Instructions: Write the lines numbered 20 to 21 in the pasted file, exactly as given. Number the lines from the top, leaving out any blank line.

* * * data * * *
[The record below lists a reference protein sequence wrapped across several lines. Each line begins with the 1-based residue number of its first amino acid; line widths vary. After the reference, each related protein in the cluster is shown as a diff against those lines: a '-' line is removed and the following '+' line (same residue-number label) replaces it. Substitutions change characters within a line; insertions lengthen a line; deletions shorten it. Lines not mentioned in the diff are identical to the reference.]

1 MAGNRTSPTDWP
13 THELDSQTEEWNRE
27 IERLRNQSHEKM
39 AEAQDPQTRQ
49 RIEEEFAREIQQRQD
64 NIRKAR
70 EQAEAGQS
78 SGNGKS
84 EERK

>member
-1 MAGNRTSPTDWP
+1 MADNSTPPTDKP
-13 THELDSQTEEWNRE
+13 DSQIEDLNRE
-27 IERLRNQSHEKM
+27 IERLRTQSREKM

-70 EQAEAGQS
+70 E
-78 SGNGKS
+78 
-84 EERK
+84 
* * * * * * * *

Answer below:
-78 SGNGKS
+78 